Crash Twinsanity
Genre Platformer
Developer(s) Traveller's Tales Oxford Studio
Publisher(s) Vivendi Universal Games
Composer(s) Spiralmouth
Series Crash Bandicoot series
Platform(s) PlayStation 2, Xbox
Release Date NA September 28, 2004
JP December 9, 2004
EU October 4, 2004
Mode(s) Single-Player
ESRB:80px-ESRB Everyone.svg - Everyone
PEGI:60px-PEGI 3.svg - 3 and older
ACB:90px-OFLC small PG.svg - Parental Guidance
Content Cartoon Violence

Crash Twinsanity
North America

Crash Twinsanity
North America

Crash Twinsanity is the 11th installment in the Crash Bandicoot series, but is is the fifth chronologically in the main series. The game was developed by Traveller's Tales's now-defunct Traveller's Tales Oxford Studio, published by Vivendi Universal Games, and distributed by Vivendi and Sierra Entertainment. The game's plot revolves around Crash Bandicoot and the evil Doctor Neo Cortex teaming up in an effort to stop The Evil Twins from destroying the Wumpa Islands. The game chronologically takes place after Crash Bandicoot: The Wrath of Cortex.

Gameplay Edit

Twinsanity's gameplay differs from many previous titles, like Wrath of Cortex and Crash Bandicoot 3: Warped. Instead of having a main HUB room from which the player enters into each level, the game is now free-roaming. The game does features a linear path occasionally. Like previous titles, the Power Crystals have to be collected as Crash and Cortex progress through the levels. Gems also appear but are not rewarded to the player by destroying each crate in each level but colored ones are littered throughout the landscape. Six colored gems are in each level and when obtained unlock extras, like artwork. Twinsanity's most major gameplay element is the addition of a second character tagging along with Crash. Often, Crash and Cortex are paired up and most progress through the level together. Crash can throw Cortex, spin Cortex, and also use Cortex as a hammer to bash enemies. Cortex, when thrown, will usually warp back if thrown in an reachable place for Crash to retrieve him. In some sections of the game, the player may take control of just Doctor Cortex or his niece Nina Cortex. Cortex uses his gun to defeat enemies but requires ammo to do so. Cortex most collect ammo from Ammo Crates in order to replenish his ammo. Nina can use her mechanical arms and wall-climbing skills. The very last playable character is Mecha-Bandicoot, a previous boss controlled by N. Gin, who is controlled by Crash in order to finish off the final boss.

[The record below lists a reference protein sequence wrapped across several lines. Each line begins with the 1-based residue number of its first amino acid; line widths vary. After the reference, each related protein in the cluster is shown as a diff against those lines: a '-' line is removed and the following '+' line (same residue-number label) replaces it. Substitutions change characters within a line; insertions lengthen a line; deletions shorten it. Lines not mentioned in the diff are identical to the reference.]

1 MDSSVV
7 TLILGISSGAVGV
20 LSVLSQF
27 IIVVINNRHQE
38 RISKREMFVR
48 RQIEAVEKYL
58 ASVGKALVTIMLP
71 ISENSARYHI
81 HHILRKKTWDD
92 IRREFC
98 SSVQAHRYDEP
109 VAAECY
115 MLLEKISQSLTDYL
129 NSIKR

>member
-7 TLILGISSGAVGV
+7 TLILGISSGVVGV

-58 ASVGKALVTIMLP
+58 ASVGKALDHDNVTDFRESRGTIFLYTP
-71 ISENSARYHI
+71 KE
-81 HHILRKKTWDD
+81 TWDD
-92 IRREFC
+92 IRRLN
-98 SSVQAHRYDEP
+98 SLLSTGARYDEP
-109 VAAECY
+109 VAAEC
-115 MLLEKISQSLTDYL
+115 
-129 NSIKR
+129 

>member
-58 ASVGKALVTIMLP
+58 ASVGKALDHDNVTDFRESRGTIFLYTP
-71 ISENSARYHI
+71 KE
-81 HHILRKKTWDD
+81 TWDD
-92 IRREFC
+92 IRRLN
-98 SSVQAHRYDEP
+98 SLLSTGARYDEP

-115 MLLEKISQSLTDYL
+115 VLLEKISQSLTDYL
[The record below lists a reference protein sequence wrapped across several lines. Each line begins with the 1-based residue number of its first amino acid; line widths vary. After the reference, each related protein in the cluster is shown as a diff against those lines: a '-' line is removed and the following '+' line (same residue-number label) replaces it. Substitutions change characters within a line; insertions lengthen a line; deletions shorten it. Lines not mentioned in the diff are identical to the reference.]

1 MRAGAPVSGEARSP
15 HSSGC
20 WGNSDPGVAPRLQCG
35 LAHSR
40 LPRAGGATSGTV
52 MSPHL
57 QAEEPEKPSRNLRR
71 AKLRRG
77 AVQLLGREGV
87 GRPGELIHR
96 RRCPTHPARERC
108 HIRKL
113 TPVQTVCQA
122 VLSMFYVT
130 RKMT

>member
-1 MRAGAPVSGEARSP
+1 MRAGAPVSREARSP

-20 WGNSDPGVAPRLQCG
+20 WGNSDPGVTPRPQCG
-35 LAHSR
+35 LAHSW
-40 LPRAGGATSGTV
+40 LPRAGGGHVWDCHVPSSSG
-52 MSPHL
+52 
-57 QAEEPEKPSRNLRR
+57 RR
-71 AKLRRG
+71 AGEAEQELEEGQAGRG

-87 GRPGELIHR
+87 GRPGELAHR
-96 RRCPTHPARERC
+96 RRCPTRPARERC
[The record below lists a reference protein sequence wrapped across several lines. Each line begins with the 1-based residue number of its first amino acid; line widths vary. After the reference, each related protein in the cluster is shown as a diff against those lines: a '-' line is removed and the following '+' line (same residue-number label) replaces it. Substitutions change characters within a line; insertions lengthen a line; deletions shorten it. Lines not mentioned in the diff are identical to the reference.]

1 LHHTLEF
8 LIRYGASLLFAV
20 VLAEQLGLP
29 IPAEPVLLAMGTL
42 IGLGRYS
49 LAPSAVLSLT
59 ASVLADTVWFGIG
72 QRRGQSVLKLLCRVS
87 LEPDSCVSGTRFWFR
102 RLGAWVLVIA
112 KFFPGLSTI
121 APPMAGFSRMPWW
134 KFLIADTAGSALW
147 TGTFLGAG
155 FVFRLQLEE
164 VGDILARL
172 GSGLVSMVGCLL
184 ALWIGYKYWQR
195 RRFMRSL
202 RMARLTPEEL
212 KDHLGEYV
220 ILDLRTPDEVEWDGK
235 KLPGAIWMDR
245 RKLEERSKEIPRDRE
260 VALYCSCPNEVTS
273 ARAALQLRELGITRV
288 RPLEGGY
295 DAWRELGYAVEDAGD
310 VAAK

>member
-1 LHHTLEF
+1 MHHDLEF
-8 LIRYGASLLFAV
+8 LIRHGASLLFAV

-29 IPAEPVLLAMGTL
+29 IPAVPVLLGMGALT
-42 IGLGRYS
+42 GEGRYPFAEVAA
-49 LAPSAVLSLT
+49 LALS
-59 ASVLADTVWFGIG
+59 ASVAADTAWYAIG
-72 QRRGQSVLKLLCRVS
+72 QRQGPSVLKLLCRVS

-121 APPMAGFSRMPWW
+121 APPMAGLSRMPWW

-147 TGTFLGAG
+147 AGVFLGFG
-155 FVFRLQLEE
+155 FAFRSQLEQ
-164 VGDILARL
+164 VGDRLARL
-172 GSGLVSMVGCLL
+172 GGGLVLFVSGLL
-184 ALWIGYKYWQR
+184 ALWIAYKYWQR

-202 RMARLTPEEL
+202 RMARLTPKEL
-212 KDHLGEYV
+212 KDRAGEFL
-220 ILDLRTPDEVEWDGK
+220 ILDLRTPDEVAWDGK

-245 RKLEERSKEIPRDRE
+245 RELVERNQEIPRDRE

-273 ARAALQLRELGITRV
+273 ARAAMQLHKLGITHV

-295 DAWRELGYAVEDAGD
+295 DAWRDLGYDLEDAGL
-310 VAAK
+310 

Development Edit

The game originally started out under the name Crash Bandicoot Evolution. The game was very different from the final product and featured a enchanced RPG/platformer-like style of gameplay. However, the game was scrapped and eventually become Crash Twinsanity. A demo of the game was handed out at booths at E3 2004 before the final version was released. The demo contained many differences and was named Crash Bandicoot Unlimited in the PAL version and Crash Bandicoot Twinsanity in the NTSC version. Through hacking, many players have discovered even more differences in level layout. The demo only previewed the three levels, Jungle Bungle, Cavern Catastrophe, and the "Doc Amok" section of Totum Hokum. A warp room-like HUB, which is the inside of the Iceburg Lab, lets the player choose from the three levels. The full-motion videos of Crash Twinsanity were created by Red Eye Studios, who previously created the full-motion videos for Crash Nitro Kart. The soundtrack of Crash Twinsanity was composed, performed, arranged and produced by a cappella band Spiralmouth, while Gabriel Mann recorded and mixed the soundtrack at Asylum Recording Studios in Los Angeles. Crash Twinsanity marks the debut of Lex Lang as the voice of series antagonist Doctor Neo Cortex. When Lang was called in for an audition to replace previous voice actor Clancy Brown, the voice director described Doctor Cortex to him and had him listen to signature samples of Brown's performance. When Lang was given the freedom to develop the character with the director, they eventually created a depiction of Cortex that was "master evil with a bit of a childish feminine side that leaks out in his tirades" that had everyone laughing at the lines and the character. As a result, that depiction of Cortex stuck. Other voice roles include Mel Winkler as Aku Aku and a tribesman, Michael Ensign as Doctor Nefarious Tropy and a tribesman, Susan Silo as Madame Amberley and Nina Cortex, Debi Derryberry as Coco Bandicoot and Neo Cortex as an eight-year-old, Alex Fernandez as Uka Uka and Farmer Ernest, Dwight Schultz as Dingodile, Rusty Walrus, a tribesman and Papu Papu and Quinton Flynn as Doctor N. Gin, Victor, Moritz and a penguin.

Early Screenshots Edit

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